Digital Health Coaching as a Modern Employee Benefit

Whether working onsite in the healthcare, construction, service, and hospitality industries throughout the pandemic, the stresses of the past two years have taken their toll. Employees are tired. Employee Burnout is being experienced at an extremely high rate. 

More than four in 10 workers surveyed by global staffing firm Robert Half said they are more burned out on the job today compared to one year ago. That’s a 10% jump from a similar poll in 2020. In addition, nearly half of workers surveyed, some 49%, who are experiencing increased fatigue, blame this on heavier workloads. 

As the pandemic lingers, digital health coaching is on the rise. This modern employee benefit is proving to be a critical lifeline for employees now and in the future.

New Work Models Increase Employee Burnout and Health Issues

Open-ended remote and hybrid work has exacerbated employee burnout — a syndrome outlined by the World Health Organization resulting from chronic workplace stress characterized by decreased work efficiency, exhaustion, energy depletion, and negative and cynical feelings related to a job. 

These feelings are further compounded by increased substance use, sleep issues, and chronic health issues due to the current climate. All of which have a negative impact on safety, absenteeism, and productivity. To make matters worse, remote and hybrid workers aren’t always getting the support they need to cope.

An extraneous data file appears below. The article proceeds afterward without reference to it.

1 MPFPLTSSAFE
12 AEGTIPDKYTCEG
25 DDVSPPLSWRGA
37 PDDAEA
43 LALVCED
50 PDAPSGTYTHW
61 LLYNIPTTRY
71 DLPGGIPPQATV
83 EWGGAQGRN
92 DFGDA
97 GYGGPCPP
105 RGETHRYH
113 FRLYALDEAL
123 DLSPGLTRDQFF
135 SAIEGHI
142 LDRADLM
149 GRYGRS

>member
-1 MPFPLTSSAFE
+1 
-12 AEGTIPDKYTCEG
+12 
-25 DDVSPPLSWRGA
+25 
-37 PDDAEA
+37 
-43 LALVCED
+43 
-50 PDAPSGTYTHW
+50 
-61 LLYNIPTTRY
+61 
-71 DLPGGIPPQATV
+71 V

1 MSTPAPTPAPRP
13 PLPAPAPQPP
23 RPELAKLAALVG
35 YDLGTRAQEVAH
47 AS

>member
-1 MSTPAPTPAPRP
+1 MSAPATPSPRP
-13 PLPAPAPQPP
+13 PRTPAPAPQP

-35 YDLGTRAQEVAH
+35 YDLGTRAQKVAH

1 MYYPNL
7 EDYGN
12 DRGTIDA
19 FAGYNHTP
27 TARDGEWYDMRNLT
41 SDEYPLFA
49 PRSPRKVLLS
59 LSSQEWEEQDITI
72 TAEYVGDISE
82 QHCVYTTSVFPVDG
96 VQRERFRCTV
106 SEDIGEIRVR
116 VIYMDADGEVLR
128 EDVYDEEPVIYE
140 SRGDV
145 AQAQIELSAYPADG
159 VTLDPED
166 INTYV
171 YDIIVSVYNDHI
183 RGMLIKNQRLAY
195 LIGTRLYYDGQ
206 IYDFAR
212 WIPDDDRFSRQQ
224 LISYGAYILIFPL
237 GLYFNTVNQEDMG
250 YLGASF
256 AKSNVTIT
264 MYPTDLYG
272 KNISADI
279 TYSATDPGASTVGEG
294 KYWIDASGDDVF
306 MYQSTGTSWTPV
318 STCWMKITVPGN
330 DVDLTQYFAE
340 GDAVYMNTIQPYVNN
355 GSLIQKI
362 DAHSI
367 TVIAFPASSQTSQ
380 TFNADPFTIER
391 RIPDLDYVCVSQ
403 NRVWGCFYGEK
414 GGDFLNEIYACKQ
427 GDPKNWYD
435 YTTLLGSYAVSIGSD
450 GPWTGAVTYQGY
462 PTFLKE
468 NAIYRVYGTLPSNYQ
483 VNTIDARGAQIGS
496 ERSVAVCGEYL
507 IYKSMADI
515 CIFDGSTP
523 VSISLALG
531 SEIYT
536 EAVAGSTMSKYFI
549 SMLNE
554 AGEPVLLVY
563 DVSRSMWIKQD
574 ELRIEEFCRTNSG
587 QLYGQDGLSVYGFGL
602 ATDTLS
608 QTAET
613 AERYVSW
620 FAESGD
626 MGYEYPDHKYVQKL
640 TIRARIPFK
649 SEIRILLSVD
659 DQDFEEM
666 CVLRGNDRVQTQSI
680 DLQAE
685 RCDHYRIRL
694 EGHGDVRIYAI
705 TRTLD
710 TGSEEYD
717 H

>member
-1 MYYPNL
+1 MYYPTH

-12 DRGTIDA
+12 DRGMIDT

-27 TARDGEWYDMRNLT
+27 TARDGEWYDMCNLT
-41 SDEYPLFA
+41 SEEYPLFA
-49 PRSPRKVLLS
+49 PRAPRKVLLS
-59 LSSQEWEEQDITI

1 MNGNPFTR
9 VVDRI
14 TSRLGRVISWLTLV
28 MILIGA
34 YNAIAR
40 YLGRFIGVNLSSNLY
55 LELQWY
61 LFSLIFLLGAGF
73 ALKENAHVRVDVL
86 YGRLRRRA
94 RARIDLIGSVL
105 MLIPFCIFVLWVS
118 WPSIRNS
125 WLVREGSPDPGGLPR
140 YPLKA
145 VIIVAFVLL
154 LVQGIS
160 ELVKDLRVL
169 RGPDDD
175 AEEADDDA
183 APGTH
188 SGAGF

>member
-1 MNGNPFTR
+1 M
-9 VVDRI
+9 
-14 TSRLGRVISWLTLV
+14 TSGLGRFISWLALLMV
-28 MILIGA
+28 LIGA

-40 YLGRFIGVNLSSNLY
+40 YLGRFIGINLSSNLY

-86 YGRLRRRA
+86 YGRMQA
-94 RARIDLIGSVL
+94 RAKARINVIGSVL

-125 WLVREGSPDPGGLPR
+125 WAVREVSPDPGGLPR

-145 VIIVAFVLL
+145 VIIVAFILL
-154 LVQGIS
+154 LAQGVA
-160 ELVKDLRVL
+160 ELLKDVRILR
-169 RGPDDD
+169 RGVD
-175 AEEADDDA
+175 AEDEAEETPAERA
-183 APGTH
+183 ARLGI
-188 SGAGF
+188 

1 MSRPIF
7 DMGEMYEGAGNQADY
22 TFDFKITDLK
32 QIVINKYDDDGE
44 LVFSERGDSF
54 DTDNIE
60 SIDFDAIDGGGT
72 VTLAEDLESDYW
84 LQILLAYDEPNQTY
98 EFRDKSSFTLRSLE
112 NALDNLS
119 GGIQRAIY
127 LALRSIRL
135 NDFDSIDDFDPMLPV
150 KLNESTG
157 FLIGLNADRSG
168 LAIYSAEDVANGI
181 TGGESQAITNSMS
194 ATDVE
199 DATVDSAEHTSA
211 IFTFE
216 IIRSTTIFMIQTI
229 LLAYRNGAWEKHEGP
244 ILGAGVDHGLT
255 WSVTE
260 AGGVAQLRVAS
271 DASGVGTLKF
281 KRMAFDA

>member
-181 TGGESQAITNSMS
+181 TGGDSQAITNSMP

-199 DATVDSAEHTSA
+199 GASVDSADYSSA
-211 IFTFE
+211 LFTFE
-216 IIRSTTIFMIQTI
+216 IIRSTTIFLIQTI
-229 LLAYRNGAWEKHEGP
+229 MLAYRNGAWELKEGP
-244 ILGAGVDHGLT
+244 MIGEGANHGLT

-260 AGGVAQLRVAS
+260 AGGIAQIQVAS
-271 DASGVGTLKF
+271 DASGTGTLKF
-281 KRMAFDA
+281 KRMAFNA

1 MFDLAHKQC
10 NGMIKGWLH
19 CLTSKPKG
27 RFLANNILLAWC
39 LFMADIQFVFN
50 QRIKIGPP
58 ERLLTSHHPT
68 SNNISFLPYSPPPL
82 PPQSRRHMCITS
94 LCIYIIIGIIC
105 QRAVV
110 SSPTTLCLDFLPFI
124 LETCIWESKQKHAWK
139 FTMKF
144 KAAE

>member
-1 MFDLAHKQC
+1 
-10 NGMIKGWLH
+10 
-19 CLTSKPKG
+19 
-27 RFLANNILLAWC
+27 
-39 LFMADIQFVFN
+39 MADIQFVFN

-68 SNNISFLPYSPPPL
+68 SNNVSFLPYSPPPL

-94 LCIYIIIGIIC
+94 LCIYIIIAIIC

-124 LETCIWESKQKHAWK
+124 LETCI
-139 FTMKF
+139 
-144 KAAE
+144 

Employers Turn to Digital Health Coaching to Support Workers

Employees need to feel supported while maintaining a sense of privacy. Unfortunately, people struggling with substance abuse disorder and mental health issues are often conditioned to remain silent — to suffer alone. Especially now, workers may even view their struggles as a temporary result of the pandemic rather than an undiagnosed problem. The issues are real, however. 

Between August 2020 and February 2021, the percentage of adults with recent symptoms of anxiety or depression increased from 36.4% to 41.5%, and the rate of those reporting unmet mental health care needs increased from 9.2% to 11.7%, according to the Centers for Disease Control and Prevention.

With the pervasiveness of unfulfilled mental health care in America, companies can fill the void to provide employees with guided intervention — supporting employees and helping them make lasting change. Companies can accomplish these goals by adopting robust substance use health insurance and policies, improving workplace culture, educating employees to promote drug-free workplaces, and providing employees with supportive and confidential services in a digital health coaching program.

Digital Health Coaching Meets Employees Where They Are

The root of a healthy company is a healthy workforce. Yet, many employer-backed health and wellness programs struggle to attract, engage, and produce tangible outcomes for employees. In addition, traditional programs are plagued with a one-size-fits-all approach to personal struggles. Personalizing care is critical for employers who want to build a pathway that helps individual employees build a strong foundation and momentum to overcome their struggles.